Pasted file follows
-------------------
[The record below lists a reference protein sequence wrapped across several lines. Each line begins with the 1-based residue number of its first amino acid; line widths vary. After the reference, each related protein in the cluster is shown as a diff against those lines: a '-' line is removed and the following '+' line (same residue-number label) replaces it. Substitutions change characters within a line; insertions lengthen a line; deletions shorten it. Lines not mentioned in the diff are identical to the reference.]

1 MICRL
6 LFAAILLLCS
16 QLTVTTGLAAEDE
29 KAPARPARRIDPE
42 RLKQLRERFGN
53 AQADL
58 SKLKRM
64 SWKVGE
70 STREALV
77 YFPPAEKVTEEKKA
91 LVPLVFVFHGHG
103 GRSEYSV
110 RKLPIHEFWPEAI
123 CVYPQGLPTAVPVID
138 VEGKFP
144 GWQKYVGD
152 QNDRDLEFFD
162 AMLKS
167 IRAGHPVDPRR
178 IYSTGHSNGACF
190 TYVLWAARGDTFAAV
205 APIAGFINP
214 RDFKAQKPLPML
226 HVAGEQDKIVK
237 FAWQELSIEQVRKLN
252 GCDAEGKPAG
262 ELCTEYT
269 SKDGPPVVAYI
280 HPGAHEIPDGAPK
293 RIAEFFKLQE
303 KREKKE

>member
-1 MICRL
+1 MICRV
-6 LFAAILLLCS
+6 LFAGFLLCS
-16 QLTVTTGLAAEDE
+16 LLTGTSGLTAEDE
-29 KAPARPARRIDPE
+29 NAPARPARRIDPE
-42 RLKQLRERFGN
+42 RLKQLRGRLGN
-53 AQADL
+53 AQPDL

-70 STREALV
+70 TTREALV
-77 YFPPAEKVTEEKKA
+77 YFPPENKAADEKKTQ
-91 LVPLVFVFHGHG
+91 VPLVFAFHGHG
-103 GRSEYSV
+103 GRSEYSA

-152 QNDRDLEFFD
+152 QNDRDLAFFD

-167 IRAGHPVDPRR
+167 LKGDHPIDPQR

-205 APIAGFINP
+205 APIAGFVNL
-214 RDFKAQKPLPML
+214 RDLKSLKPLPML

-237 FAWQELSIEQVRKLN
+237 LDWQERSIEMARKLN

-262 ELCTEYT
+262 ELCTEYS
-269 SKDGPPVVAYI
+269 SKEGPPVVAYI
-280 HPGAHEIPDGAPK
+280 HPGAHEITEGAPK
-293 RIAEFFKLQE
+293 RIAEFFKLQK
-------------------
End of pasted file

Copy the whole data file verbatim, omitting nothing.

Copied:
[The record below lists a reference protein sequence wrapped across several lines. Each line begins with the 1-based residue number of its first amino acid; line widths vary. After the reference, each related protein in the cluster is shown as a diff against those lines: a '-' line is removed and the following '+' line (same residue-number label) replaces it. Substitutions change characters within a line; insertions lengthen a line; deletions shorten it. Lines not mentioned in the diff are identical to the reference.]

1 MICRL
6 LFAAILLLCS
16 QLTVTTGLAAEDE
29 KAPARPARRIDPE
42 RLKQLRERFGN
53 AQADL
58 SKLKRM
64 SWKVGE
70 STREALV
77 YFPPAEKVTEEKKA
91 LVPLVFVFHGHG
103 GRSEYSV
110 RKLPIHEFWPEAI
123 CVYPQGLPTAVPVID
138 VEGKFP
144 GWQKYVGD
152 QNDRDLEFFD
162 AMLKS
167 IRAGHPVDPRR
178 IYSTGHSNGACF
190 TYVLWAARGDTFAAV
205 APIAGFINP
214 RDFKAQKPLPML
226 HVAGEQDKIVK
237 FAWQELSIEQVRKLN
252 GCDAEGKPAG
262 ELCTEYT
269 SKDGPPVVAYI
280 HPGAHEIPDGAPK
293 RIAEFFKLQE
303 KREKKE

>member
-1 MICRL
+1 MICRV
-6 LFAAILLLCS
+6 LFAGFLLCS
-16 QLTVTTGLAAEDE
+16 LLTGTSGLTAEDE
-29 KAPARPARRIDPE
+29 NAPARPARRIDPE
-42 RLKQLRERFGN
+42 RLKQLRGRLGN
-53 AQADL
+53 AQPDL

-70 STREALV
+70 TTREALV
-77 YFPPAEKVTEEKKA
+77 YFPPENKAADEKKTQ
-91 LVPLVFVFHGHG
+91 VPLVFAFHGHG
-103 GRSEYSV
+103 GRSEYSA

-152 QNDRDLEFFD
+152 QNDRDLAFFD

-167 IRAGHPVDPRR
+167 LKGDHPIDPQR

-205 APIAGFINP
+205 APIAGFVNL
-214 RDFKAQKPLPML
+214 RDLKSLKPLPML

-237 FAWQELSIEQVRKLN
+237 LDWQERSIEMARKLN

-262 ELCTEYT
+262 ELCTEYS
-269 SKDGPPVVAYI
+269 SKEGPPVVAYI
-280 HPGAHEIPDGAPK
+280 HPGAHEITEGAPK
-293 RIAEFFKLQE
+293 RIAEFFKLQK